The Rangers’ at-bats were loud early, and the Mets’ were quiet late and especially when it mattered most.
Trevor Williams buried his team in a hole they never climbed out of, and the Mets’ situational hits failed again on a sunny Saturday afternoon in a 7-3 loss to Texas in front of a crowd of 26,494 at Citi Field.
The Mets (48-30) have lost four of their last five ahead of Sunday’s rubber game against the Rangers. The Braves won again, narrowing the Mets’ lead over NL East to just 2 1/2 games, the closest the division has achieved since April 30.
The Rangers’ four homers, including three in the first four innings — two of them by right fielder Kole Calhoun — were enough to sink the Mets, who remained scoreless after the fourth inning and finished 8-0 with runners in scoring position .
In their last five games, the Mets — who have thrived at critical moments for much of the season and run big hits to big rallies — have played 4-to-39 (.103) with runners in goal position.
“We couldn’t put a lot of things together,” said manager Buck Showalter of his club, which has conceded ten runs in the last five games. “We create some opportunities but don’t take them. But then we [did] hit four balls today on the button they were defending.”
When the offense is absent, the Mets must rely on a pitching baton, which when healthy can carry a heavier load. On the same day that the Mets officially announced Jacob deGrom’s rehab stint would begin Sunday (two days before Max Scherzer’s scheduled return to the major league rotation), Williams, a typically reliable replacement, underscored the need for that the co-aces come back .
Williams has done well as a swingman this season, but he gave back-to-back homers in the second inning to Calhoun and Jonah Heim, who went an estimated 792 feet combined.
The Mets had taken the lead in the first inning on Starling Marte’s eighth homer of the season, a two-run shot. But they went from a two-run ledge to a two-run hole that proved insurmountable.
“A couple of mishandled pitches that ended up hurting,” said Williams, who took a three-day break for a rotation missing Scherzer, deGrom, Tylor Megill and now David Peterson, who left to be with his wife expecting their child every day. “The three-run homer [to Calhoun] was the dagger.”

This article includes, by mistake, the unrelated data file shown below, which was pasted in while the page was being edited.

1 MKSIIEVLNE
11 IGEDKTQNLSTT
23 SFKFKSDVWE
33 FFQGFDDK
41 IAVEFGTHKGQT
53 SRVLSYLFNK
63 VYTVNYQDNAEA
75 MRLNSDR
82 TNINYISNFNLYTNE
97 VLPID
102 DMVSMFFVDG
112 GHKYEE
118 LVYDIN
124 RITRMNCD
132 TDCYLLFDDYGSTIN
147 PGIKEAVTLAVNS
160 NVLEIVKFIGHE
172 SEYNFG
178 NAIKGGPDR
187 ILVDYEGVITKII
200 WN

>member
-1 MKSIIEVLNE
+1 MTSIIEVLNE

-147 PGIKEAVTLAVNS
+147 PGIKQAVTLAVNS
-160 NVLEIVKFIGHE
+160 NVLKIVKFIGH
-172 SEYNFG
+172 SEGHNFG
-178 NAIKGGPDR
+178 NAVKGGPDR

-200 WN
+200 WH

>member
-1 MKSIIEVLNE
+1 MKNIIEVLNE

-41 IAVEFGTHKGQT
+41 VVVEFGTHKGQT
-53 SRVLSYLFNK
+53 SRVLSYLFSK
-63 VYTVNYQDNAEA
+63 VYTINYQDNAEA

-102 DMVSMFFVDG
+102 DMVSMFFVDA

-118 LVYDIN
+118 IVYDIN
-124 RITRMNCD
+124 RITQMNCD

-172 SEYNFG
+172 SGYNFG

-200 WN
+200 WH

Williams only lasted 3 ²/₃ innings, finishing with as many strikeouts (three) as home runs were allowed. Each of the five runs he was tasked with came from the long ball, the last of them a second homer by Calhoun.
After Williams was removed, the Mets’ bullpen gave the offense a chance to strike — another chance that was wasted.
The Mets hit just one run after the first inning, on a home run by Eduardo Escobar in the fourth that made it 5-3. They didn’t come any closer.
Their best subsequent threat came at the end of the fifth when Marte singled in front of Francisco Lindor’s walk, bringing Pete Alonso and excitement to the plate. But while the slugger hit the ball hard, it went straight to shortstop Corey Seager, who started a double play late in the inning.
Alonso had another chance in the eighth inning after Lindor tied for second with a no out, but he swung through the three. Lindor was one of seven stranded.
What went wrong with the Mets’ on-time bats?
“Baseball,” Lindor said when asked how a team that was successful in the clutch froze. “The ups and downs of baseball. It’s that time of year for us. We all grind, we all try, we all do our best.”
The Rangers rode ahead of Tommy Hunter on singles runs in the eighth and ninth. Seager poked the move to plate one with a single, while Leody Taveras’ homer was the final run of the game.
There are games where the Mets can easily lead 2-0 in the first inning to victory. But those days are a lot more common when deGrom or Scherzer are on the hill.
The Mets’ big pitchers are expected to be back soon. Will the big hits return too?